It is possible to stand up for the right to criticise Israel—as a victory for a Palestine solidarity activist last month showed.
Paul Jonson, a Dudley council worker in the West Midlands, was suspended from his job last year after calling Israel a “racist endeavour” on Facebook.
His case was a test of how far accusations of antisemitism under the International Holocaust Remembrance Alliance’s (IHRA) definition can be used to clamp down on criticism of Israel.
The Campaign Against Antisemitism (CAA)—which considers anti-Zionism to be antisemitic—complained about Paul to Dudley council.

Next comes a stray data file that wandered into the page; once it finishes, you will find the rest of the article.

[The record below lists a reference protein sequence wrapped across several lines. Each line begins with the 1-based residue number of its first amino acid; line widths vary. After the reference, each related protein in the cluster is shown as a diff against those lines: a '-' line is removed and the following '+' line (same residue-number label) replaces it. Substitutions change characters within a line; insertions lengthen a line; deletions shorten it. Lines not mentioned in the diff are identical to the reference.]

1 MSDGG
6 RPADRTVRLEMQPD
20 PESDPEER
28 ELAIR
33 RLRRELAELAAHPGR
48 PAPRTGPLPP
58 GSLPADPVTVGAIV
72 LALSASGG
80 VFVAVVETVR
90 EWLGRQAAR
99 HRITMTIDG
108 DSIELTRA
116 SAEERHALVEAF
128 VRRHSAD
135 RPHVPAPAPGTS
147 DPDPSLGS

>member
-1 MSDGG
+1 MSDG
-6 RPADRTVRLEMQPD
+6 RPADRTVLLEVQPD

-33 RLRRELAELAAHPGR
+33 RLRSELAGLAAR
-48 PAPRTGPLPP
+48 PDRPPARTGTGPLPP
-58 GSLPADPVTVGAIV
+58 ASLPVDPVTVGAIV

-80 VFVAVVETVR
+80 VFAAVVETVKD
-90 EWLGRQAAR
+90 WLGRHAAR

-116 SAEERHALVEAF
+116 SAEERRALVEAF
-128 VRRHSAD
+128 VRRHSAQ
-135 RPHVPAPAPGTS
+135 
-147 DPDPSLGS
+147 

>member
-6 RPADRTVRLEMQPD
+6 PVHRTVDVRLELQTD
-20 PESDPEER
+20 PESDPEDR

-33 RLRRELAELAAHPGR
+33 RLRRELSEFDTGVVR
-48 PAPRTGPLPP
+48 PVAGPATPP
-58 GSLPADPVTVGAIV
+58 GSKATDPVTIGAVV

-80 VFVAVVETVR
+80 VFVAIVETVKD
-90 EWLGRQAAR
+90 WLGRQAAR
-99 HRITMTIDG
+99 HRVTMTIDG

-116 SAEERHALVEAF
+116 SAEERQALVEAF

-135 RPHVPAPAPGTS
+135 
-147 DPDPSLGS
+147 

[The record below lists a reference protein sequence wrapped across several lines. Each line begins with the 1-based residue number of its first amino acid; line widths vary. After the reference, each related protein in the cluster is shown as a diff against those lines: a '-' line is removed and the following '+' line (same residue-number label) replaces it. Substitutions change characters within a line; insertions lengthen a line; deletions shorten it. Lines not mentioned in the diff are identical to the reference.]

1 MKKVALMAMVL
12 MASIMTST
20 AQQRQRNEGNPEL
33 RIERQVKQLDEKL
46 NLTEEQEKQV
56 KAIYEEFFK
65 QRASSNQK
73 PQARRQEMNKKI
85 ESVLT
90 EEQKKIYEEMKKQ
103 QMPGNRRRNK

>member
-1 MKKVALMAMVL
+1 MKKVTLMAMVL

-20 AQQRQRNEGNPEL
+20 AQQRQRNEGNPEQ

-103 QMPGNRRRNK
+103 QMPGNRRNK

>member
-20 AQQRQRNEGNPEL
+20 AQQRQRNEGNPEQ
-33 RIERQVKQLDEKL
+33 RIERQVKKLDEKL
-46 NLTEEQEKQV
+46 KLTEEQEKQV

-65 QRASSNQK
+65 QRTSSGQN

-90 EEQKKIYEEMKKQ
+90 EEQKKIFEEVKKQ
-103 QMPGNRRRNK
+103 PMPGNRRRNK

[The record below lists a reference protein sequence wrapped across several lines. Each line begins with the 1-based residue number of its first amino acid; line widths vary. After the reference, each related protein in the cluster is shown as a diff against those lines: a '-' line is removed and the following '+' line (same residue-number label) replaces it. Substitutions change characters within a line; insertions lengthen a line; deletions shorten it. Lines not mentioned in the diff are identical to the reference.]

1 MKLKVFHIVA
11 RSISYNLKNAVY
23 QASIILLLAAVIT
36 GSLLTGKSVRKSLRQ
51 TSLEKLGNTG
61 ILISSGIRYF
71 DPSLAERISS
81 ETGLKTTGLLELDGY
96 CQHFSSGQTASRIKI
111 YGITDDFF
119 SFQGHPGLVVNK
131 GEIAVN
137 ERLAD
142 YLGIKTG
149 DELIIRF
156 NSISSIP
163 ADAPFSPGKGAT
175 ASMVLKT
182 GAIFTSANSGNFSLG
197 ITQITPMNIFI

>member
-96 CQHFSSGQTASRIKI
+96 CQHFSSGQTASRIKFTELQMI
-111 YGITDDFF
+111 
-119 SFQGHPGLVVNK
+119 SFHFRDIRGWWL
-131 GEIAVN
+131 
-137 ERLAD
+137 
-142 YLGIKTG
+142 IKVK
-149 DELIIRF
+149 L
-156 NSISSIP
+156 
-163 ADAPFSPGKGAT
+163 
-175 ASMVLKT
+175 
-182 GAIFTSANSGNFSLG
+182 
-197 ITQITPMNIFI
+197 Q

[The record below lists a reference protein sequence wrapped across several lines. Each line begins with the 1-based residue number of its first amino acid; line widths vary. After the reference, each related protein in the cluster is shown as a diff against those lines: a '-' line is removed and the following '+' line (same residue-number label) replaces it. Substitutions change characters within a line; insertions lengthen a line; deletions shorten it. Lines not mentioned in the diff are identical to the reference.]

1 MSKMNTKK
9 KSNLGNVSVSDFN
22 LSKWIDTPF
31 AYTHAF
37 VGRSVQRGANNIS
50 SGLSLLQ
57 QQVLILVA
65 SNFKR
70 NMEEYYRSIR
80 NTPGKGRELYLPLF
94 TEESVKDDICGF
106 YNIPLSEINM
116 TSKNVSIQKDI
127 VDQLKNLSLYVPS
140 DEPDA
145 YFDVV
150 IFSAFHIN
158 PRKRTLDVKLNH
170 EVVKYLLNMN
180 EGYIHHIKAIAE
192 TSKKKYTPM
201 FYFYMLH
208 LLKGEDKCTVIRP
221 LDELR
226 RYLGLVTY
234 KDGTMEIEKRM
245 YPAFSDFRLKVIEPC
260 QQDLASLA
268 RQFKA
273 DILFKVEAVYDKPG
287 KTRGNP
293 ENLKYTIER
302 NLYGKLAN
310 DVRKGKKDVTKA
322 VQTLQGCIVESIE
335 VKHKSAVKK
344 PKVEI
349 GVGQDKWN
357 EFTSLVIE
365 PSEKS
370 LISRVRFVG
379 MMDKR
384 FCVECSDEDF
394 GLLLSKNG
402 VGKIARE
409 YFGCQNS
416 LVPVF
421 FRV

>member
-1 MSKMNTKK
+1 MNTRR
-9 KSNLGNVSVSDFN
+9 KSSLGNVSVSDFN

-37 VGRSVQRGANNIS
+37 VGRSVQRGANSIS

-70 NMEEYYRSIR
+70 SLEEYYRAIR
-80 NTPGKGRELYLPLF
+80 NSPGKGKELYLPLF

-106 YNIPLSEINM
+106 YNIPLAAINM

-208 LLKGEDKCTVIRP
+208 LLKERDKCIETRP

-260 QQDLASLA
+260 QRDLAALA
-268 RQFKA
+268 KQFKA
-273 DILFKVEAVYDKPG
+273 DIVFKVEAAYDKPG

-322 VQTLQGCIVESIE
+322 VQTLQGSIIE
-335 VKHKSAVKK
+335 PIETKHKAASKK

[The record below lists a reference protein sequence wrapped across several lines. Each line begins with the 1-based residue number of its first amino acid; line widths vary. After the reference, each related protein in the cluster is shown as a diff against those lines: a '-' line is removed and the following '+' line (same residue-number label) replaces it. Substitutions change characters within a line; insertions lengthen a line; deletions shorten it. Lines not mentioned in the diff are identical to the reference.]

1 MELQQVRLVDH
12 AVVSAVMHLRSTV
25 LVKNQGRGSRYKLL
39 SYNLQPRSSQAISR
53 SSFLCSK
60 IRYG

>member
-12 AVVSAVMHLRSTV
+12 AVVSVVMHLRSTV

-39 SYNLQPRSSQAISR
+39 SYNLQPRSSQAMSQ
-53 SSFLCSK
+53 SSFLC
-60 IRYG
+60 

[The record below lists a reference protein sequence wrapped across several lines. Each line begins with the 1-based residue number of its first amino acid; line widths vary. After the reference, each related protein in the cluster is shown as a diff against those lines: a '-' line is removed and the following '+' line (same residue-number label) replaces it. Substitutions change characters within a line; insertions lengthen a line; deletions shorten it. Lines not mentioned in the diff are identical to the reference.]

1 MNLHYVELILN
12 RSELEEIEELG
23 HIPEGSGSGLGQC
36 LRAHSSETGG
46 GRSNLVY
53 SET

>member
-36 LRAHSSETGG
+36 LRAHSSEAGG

There are also questions to be asked about the role of Labour MP Ian Austin in Paul’s victimisation.
The complaint came after Austin—an “honorary patron” of the CAA—recognised and confronted Paul at a lobby outside one of his surgeries.
Yet for all that, Paul was told last month he would be allowed to return to work and no accusations of antisemitism would be recorded against him.
Crucially, activists organised a campaign in his defence.
The campaign to reinstate him won widespread support. Defending the right to criticise Israel was at the heart of it.
As more councils adopt the IHRA definition, Paul’s victory is an example of how to resist attempts to clamp down on solidarity with Palestine.